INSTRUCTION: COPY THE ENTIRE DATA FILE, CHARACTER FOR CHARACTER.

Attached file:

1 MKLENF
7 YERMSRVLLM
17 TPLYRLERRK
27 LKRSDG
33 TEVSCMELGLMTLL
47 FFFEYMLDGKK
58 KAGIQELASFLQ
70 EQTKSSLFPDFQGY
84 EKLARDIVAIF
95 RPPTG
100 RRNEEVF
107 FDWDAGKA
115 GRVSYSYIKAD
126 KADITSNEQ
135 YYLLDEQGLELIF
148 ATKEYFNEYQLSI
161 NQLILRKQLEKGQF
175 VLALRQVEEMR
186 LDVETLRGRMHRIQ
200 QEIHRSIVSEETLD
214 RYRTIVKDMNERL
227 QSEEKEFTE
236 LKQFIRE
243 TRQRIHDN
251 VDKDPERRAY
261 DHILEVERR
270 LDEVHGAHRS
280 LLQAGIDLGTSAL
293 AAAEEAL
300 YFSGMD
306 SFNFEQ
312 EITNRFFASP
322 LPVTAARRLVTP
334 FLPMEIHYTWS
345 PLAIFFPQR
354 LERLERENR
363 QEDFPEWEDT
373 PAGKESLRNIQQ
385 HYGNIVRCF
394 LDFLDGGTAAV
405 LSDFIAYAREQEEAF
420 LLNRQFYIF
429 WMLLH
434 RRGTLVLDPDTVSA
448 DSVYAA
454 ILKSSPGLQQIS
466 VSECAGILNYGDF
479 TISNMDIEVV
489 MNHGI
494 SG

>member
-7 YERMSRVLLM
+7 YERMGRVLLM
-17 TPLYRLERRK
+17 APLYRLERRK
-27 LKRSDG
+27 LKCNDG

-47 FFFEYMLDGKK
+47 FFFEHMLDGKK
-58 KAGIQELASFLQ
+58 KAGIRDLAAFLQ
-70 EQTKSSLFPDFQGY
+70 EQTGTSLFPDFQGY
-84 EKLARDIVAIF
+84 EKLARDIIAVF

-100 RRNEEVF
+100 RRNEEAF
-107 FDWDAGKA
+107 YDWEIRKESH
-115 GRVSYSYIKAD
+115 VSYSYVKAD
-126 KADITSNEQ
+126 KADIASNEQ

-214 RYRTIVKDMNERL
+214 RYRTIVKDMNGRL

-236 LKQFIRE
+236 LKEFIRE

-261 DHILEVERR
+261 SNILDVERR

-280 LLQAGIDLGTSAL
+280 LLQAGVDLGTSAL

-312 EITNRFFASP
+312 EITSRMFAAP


1 MKLENF
7 YERMSRVLLM
17 TPLYRLERRK
27 LKRSDG
33 TEVSCMELGLMTLL
47 FFFEYMLDGKK
58 KAGIQELASFLQ
70 EQTKSSLFPDFQGY
84 EKLARDIVAIF
95 RPPTG
100 RRNEEVF
107 FDWDAGKA
115 GRVSYSYIKAD
126 KADITSNEQ
135 YYLLDEQGLELIF
148 ATKEYFNEYQLSI
161 NQLILRKQLEKGQF
175 VLALRQVEEMR
186 LDVETLRGRMHRIQ
200 QEIHRSIVSEETLD
214 RYRTIVKDMNERL
227 QSEEKEFTE
236 LKQFIRE
243 TRQRIHDN
251 VDKDPERRAY
261 DHILEVERR
270 LDEVHGAHRS
280 LLQAGIDLGTSAL
293 AAAEEAL
300 YFSGMD
306 SFNFEQ
312 EITNRFFASP
322 LPVTAARRLVTP
334 FLPMEIHYTWS
345 PLAIFFPQR
354 LERLERENR
363 QEDFPEWEDT
373 PAGKESLRNIQQ
385 HYGNIVRCF
394 LDFLDGGTAAV
405 LSDFIAYAREQEEAF
420 LLNRQFYIF
429 WMLLH
434 RRGTLVLDPDTVSA
448 DSVYAA
454 ILKSSPGLQQIS
466 VSECAGILNYGDF
479 TISNMDIEVV
489 MNHGI
494 SG

>member
-7 YERMSRVLLM
+7 YERMGRVLLM
-17 TPLYRLERRK
+17 APLYRLERRK
-27 LKRSDG
+27 LKCNDG

-47 FFFEYMLDGKK
+47 FFFEHMLDGKK
-58 KAGIQELASFLQ
+58 KAGIRDLAAFLQ
-70 EQTKSSLFPDFQGY
+70 EQTGTSLFPDFQGY
-84 EKLARDIVAIF
+84 EKLARDIIAVF

-100 RRNEEVF
+100 RRNEEAF
-107 FDWDAGKA
+107 YDWEIRKESH
-115 GRVSYSYIKAD
+115 VSYSYVKAD
-126 KADITSNEQ
+126 KADIASNEQ

-214 RYRTIVKDMNERL
+214 RYRTIVKDMNGRL

-236 LKQFIRE
+236 LKEFIRE

-261 DHILEVERR
+261 SNILDVERR

-280 LLQAGIDLGTSAL
+280 LLQAGVDLGTSAL

-312 EITNRFFASP
+312 EITSRMFAAP